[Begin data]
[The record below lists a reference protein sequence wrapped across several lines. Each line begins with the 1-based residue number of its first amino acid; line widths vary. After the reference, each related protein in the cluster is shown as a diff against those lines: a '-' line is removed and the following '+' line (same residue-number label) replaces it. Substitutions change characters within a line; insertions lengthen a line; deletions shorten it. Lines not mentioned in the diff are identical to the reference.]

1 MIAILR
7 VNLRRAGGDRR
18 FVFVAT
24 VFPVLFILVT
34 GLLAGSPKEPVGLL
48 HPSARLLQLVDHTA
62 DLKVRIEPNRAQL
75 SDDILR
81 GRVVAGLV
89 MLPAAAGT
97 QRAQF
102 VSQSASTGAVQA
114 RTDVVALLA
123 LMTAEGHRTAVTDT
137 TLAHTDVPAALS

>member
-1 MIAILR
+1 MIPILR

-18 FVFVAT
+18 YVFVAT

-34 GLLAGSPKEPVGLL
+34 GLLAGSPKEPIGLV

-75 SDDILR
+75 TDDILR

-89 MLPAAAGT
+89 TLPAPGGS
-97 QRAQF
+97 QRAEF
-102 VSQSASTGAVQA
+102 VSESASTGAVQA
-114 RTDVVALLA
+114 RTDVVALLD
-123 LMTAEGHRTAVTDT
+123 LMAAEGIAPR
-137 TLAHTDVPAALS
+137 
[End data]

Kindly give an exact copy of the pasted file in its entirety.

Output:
[The record below lists a reference protein sequence wrapped across several lines. Each line begins with the 1-based residue number of its first amino acid; line widths vary. After the reference, each related protein in the cluster is shown as a diff against those lines: a '-' line is removed and the following '+' line (same residue-number label) replaces it. Substitutions change characters within a line; insertions lengthen a line; deletions shorten it. Lines not mentioned in the diff are identical to the reference.]

1 MIAILR
7 VNLRRAGGDRR
18 FVFVAT
24 VFPVLFILVT
34 GLLAGSPKEPVGLL
48 HPSARLLQLVDHTA
62 DLKVRIEPNRAQL
75 SDDILR
81 GRVVAGLV
89 MLPAAAGT
97 QRAQF
102 VSQSASTGAVQA
114 RTDVVALLA
123 LMTAEGHRTAVTDT
137 TLAHTDVPAALS

>member
-1 MIAILR
+1 MIPILR

-18 FVFVAT
+18 YVFVAT

-34 GLLAGSPKEPVGLL
+34 GLLAGSPKEPIGLV

-75 SDDILR
+75 TDDILR

-89 MLPAAAGT
+89 TLPAPGGS
-97 QRAQF
+97 QRAEF
-102 VSQSASTGAVQA
+102 VSESASTGAVQA
-114 RTDVVALLA
+114 RTDVVALLD
-123 LMTAEGHRTAVTDT
+123 LMAAEGIAPR
-137 TLAHTDVPAALS
+137 